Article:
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Monday, October 17, 2011

Windy Weekend


It was the best of times, it was the worst of times. It was the day the horses came to town, and the morning began bitterly cold, with driving rain and gale-force winds. The horses came, anyway, all the way up from Mesick. That's Jade next to the trailer, with Pearl in the foreground.


These beautiful Percherons came to grace the streets of Northport from the stables of Abraham's Carriage Service.



As far as I'm concerned, there is no perfume the equal of the smell of horses and no sound sweeter than the clopping of their hooves and jingling of their harness. Bertie, the driver, told me she would start out and go as long as the weather permitted. As things turned out, the rain dried up, and the wagon made many tours through the village. Rather than leaving early, Bertie was even persuaded to make one last tour after the official four o'clock ending time. Here they are starting out in the cold morning--but don't they look fine?


The sun showed its welcome face on Sunday (in time for the second day of Haunted Lighthouse), but many strollers in the village of Northport were looking downward rather than up into the bright fall leaves. Here's part of the gang visiting our house for the weekend, after breakfast at the North End and a visit to the Wright Gallery, hanging their heads over the bridge next to Barb's Bakery, eyes on Northport Creek below.


What could be going on? If you live Up North, you probably already know. If you live away from the lakeshore, the answer lies in the photos below: we were all watching salmon, driven by blind instinct, thrashing and struggling to make their way upstream.



The lives of wild fish seem as different from the lives of domesticated draft animals as if the two species evolved on different planets. But both are beautiful in movement, and something tells me that fish and horses both appreciate the sun's rays.

12 comments:

Dawn said...

I have never seen salmon...so this was a real treat...so were the photos of the horses!

P. J. Grath said...

"Are there fish in the creek yet?" people ask around town. When they appear, hanging over the bridge to chart their progress and take pictures of them is irresistible. Salmon-watching: a fall spectator sport Up North.

Deborah said...

I had no idea you could see salmon in Northport!! I just can't wait to be up there again. Marvelous post Pamela. thank you!

P. J. Grath said...

Pretty funny to me that everyone focuses on the fish and not the horses! But Deborah, if you'd been here on Saturday, I know you would have ridden in the wagonette.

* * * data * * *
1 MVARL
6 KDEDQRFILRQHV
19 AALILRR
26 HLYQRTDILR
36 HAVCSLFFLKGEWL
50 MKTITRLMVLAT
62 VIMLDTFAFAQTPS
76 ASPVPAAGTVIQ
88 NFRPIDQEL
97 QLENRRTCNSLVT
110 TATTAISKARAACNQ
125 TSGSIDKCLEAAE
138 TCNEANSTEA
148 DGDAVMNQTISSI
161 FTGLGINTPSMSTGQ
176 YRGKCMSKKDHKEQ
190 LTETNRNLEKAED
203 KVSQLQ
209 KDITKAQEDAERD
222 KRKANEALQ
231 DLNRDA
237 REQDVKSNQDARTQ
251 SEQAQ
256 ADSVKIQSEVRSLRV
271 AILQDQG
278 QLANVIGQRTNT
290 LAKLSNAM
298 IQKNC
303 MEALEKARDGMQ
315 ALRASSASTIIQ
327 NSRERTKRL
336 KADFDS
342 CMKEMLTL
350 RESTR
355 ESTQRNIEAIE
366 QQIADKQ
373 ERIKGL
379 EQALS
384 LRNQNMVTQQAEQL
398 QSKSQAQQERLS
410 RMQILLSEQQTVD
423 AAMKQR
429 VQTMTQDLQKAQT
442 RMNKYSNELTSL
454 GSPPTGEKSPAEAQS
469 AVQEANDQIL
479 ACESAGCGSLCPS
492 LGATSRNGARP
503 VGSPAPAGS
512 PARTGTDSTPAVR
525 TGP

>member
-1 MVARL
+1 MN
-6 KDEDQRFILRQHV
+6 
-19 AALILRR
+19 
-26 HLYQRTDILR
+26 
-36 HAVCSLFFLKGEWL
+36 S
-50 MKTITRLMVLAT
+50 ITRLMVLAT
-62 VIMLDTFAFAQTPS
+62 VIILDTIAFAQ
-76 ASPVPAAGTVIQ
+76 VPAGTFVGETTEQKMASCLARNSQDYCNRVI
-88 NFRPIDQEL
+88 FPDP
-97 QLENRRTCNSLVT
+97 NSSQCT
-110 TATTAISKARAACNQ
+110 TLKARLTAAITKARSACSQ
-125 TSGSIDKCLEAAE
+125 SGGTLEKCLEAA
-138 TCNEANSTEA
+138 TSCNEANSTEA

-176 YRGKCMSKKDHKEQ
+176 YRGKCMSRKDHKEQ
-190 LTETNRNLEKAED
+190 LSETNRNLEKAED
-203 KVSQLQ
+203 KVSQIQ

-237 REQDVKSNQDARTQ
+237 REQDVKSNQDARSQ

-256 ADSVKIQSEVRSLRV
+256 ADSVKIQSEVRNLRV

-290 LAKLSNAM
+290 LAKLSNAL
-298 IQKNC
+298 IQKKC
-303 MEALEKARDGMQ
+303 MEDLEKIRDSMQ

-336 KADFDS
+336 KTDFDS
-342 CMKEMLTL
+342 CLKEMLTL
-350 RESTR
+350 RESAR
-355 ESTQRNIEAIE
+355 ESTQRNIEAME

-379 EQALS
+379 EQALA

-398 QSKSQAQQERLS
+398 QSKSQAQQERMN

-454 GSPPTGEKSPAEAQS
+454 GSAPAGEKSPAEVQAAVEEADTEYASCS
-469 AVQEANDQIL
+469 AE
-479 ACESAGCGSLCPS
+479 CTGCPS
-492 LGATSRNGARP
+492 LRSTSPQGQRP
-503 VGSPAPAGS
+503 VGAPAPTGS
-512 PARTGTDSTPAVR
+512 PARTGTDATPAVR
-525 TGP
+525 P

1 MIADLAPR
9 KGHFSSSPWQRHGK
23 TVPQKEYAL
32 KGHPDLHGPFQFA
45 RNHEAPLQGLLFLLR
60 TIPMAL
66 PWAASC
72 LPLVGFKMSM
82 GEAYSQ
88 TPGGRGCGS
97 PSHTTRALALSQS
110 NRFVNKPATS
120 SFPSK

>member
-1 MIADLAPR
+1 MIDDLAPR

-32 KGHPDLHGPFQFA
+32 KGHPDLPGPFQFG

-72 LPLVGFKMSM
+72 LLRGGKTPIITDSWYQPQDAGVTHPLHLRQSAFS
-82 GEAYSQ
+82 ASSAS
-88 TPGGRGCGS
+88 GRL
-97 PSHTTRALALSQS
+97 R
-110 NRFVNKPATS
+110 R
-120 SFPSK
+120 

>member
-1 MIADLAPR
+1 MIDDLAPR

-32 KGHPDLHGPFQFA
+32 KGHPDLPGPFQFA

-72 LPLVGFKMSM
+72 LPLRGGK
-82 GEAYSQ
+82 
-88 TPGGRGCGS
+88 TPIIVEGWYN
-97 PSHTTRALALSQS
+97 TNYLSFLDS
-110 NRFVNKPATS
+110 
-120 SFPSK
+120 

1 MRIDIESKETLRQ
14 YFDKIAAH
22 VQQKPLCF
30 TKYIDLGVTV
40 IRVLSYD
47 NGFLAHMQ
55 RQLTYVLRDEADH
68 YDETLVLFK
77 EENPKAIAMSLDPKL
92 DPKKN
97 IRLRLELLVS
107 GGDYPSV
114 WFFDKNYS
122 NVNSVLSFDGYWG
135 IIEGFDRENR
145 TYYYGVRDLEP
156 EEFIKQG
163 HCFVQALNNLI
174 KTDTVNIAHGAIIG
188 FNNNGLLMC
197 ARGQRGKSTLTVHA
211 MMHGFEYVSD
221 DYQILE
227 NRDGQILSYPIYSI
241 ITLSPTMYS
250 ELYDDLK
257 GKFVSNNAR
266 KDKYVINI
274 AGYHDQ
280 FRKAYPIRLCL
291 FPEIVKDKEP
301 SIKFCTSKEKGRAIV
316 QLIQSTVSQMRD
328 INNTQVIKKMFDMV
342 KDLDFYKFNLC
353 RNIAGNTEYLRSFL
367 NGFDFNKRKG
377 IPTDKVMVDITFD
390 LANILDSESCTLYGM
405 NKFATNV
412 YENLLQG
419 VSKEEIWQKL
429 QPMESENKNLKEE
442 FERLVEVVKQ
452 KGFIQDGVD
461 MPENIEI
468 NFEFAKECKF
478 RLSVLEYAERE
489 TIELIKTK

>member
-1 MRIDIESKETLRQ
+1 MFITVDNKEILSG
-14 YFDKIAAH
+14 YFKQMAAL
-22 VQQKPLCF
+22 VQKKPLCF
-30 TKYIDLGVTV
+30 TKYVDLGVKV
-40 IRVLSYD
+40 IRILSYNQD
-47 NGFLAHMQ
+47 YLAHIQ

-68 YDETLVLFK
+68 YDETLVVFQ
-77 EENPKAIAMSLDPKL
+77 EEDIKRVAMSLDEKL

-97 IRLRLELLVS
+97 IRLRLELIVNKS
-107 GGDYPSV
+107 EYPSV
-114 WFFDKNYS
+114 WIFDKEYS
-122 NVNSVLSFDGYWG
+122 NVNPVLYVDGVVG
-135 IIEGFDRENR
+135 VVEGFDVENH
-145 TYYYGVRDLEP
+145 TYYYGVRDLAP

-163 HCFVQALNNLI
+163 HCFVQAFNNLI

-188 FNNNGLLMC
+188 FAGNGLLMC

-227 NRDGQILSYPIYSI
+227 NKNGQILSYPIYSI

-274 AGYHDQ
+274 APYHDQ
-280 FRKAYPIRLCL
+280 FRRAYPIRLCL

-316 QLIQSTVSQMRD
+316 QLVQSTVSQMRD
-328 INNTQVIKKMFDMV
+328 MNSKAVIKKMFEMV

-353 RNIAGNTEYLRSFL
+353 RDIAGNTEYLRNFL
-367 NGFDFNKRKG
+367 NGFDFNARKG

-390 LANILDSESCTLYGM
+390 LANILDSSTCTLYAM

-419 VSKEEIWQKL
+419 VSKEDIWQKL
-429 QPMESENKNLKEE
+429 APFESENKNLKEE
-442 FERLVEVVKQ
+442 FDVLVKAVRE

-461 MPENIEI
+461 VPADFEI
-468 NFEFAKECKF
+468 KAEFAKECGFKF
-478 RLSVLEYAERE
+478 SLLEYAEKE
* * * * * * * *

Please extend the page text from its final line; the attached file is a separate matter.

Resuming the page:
Valerie said...

What a beautiful post. Those horses!

P. J. Grath said...

Oh, it's okay, Valerie. Feel free to admire the salmon!

Deborah said...

Pamela - the 'marvelous post' comment included the horses! I exclaimed @ the salmon because I had no idea they were up there in the little stream. (And I've been up there how many times?) Regarding the horses I've already send this blog on to 2 horse-loving friends and copied the words "no perfume the equal of the smell of horses . . . "
to send to a number of other people. And yes, I most definitely would have been riding in the carriage, right along side of you!

P. J. Grath said...

Perhaps some clarification is in order. As Deborah observes, Northport Creek is a “little stream.” See the dorsal fins of the salmon sticking clear out of the water? A mighty force is at work in those fish! Lake Michigan is stocked with hatchery-raised salmon, so it isn’t as if each fish is retracing its personal history when it heads upstream in the fall. I think they just head for the nearest stream. But the whole rest of the year there are no salmon in the creek, only in the Big Lake (Lake Michigan).

Deborah, I knew you appreciated the horses. Just teasing!

Kathy said...

I liked that first photo of the horses very much. Also the photos of the salmon. Wasn't it windy recently? We couldn't believe how much the wind was blowing, and for how many days. It's a wonder more people didn't lose electricity.

P. J. Grath said...

Incredible, punishing wind! I was glad to get a note from Bertie, after writing to thank her for coming Saturday. Despite the wind, she said they "had a blast" and that there were "very fun people" going for rides with them in Northport this year.

BB-Idaho said...

With that beginning "It was the best of times, it was the worst of times" I raced to the end to catch
"It is a far, far better thing that I do, than I have ever done; it is a far, far..."
..as regards salmon running, we
are well inland here, but numerous
steelhead and salmon varieties come upstream (some times with Corp of Engineer help). Ours spend their lives at sea, while the Great Lakes salmonids spend theirs
in fresh water. Lessee here now..
anadromous, diadromous, potamodromous...aw, a steelhead is
a steel head, world around.

P. J. Grath said...

Ah, BB, you are sending me to the dictionary!!!